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Gen Z: Glamorising Depression

Image source: Rotten Tomatoes


Who Is Generation Z?

 Gen Z born between 1997- 2012, 9 out of 10 are estimated to be depressed according to the Apa website. This generation is also considered to be more outspoken discussing their mental well-being, it is easier to find out information on mental health. Previous generations did not have the knowledge and did not understand the signs and causes of mental health issues. The stigma that was associated with older generations about mental health has ceased to exist. Our generation is sharing their experience and advice to cope. However, the question remains why is Gen Z the most depressed generation? Why does the media romanticise mental illnesses?


The Issue with Romanticising Mental Health

According to Optimist Minds having a mental health illness is seen as a“quirky personality trait” which not only heightens mental health levels in Gen Z but also condemns the fact that it is artsy and cool to be depressed. Melissa Pandika highlights that the pain of mental health issues causes the romanticism and glamorisation of depression to forget how upsetting it is in real life. It makes the individual feel better if the situation shows it in a better light than the reality of the experience. Television series and movies try to glamorise mental illnesses to be more relatable to its Gen Z audience, to make the experience of it more appealing. In truth there is nothing glamorous about a depressed teenager. The individual suffers every day; thus, their environment is depressing, and their loved ones may suffer also as result of this, because of their mood change, depression and more. 


There is also a detrimental impact to the glamorisation of depression according to Optimist Minds. Teenagers are influenced by exaggerated depression quotes. They feel they should recreate or lead their life by a quote to be a part of a group, in order to relate and discuss their mental health issues with. It takes away from the authenticity of mental health disorders and turns it into manipulation of others in social media, as they use their feelings for a certain benefit. This is not, because they want to share their experience amongst others who are vulnerable. However, whilst you may feel motivated or inspired by the creator’s content. It is clinically not the treatment you are supposed to receive when treating such illnesses. Most of the creator’s content is filled with false information, it only deepens into the issue and isolates you from speaking up about your own experience with it.


TV Series “13 Reasons Why”

This leads us to the popular and controversial TV series “13 reasons why”. According to The Black and White website the plot of the series was worsening teenagers’ mental illness views, it glamorised the experience of depression. Parents and guardians were urged to prevent their children from watching the series. After the show aired, world-wide teenagers committed suicide in the same way that the main character did in the show. Cate Navarrete stated that the show makes teenagers feel “if they kill themselves that people will finally pay attention to them. She continues to highlight the reality and it is that “most people that kills themselves do not do it for attention”. This goes to show how a series can impact on a teenager today. The impact is detrimental, and the show continues to be viewed as problematic by its teenage audience, showing that a series is more interested in viewership than the reality of mental illness.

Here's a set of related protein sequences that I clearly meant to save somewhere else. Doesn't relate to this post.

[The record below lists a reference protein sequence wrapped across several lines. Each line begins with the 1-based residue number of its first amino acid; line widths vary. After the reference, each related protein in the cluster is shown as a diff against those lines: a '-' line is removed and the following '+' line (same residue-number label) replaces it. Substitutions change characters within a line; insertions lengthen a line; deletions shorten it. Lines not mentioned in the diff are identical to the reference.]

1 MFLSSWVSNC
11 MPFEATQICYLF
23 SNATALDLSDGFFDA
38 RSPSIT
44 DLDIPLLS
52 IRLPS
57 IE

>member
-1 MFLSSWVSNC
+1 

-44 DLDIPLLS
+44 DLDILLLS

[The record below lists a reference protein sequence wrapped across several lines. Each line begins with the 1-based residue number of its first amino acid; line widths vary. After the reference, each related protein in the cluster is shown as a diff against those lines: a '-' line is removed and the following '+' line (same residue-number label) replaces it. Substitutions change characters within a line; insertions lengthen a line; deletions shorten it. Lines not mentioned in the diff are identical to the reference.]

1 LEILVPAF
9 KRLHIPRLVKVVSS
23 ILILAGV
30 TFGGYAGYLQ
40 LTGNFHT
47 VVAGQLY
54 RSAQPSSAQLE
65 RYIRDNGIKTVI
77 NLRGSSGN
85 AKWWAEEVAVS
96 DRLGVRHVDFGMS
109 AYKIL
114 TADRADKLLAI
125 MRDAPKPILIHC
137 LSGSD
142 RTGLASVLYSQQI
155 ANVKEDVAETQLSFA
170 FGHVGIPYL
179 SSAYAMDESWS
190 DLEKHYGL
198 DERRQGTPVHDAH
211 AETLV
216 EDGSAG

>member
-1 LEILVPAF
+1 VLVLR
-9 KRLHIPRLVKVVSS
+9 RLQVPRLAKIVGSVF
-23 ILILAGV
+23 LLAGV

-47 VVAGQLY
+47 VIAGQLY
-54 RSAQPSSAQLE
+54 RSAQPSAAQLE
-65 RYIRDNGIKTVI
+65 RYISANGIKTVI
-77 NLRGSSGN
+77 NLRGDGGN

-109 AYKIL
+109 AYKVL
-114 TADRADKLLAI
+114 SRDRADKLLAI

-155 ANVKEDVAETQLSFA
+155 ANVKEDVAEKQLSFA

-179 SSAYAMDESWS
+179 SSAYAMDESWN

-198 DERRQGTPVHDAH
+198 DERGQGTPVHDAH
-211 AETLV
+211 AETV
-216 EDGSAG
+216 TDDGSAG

TV Series “Euphoria”

On the contrary a series titled “Euphoria” released in 2019 has a similar issue of romanticizing mental illness and is known for being problematic for that reason by many teenagers today. The show portrays the negative side effects and the negative experience a teenager could undergo with a mental illness, however, it only conveys this to a certain extent, leaving the rest of the show to be unrealistic representation of the impacts of mental health on its victims. The author writes that it is not far from the likes of the previously mentioned “13 reasons why”. The author dwells deeper into the topic by stating out that fact “the show attempts to portray addiction as an uphill battle… yet it also treats Rue’s illness as something exciting and desirable”, which could be compared to the recreation of the suicide from “13 reasons why”. As is underlined by the author “with stunning cinematography and vibrant music, leaving the viewer with the aim of seeking out similar thrills”, thus leading teenagers to want to experience what their favourite character experiences in the show, even if it is dangerous to pursue. 



To conclude this topic just as it was said in The Black and White “mental illness is chaotic, messy and difficult to navigate: multi-coloured lights and glitter don’t accompany these struggles like it’s portrayed". These portrayals of mental health could be really damaging to young teenagers and in worse cases could lead to suicide. These shows don’t just show us what they want us to see, they instal this mindset and perspective in teenagers by portraying mental health to be is unique, quirky and most of all that it is an appealing and desirable experience. When in fact having a depression, OCD, PTSD and many more are not a personality trait, they are a reflection of a deeper-rooted issue within a person due to many things they may have gone throughout their life.



Very Well Mind (2021) Why Is Gen Z Is More Open To Talking About Their Mental Health

Apa(2019) Gen Z Is More Likely To Report Mental Health Concerns

The Black And White (2021) There’s Nothing Romantic About That: The Media Must Stop Glamorizing Mental Ilness


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Tags: #depression#13reasonswhy#Euphoria#glamorisingdepression


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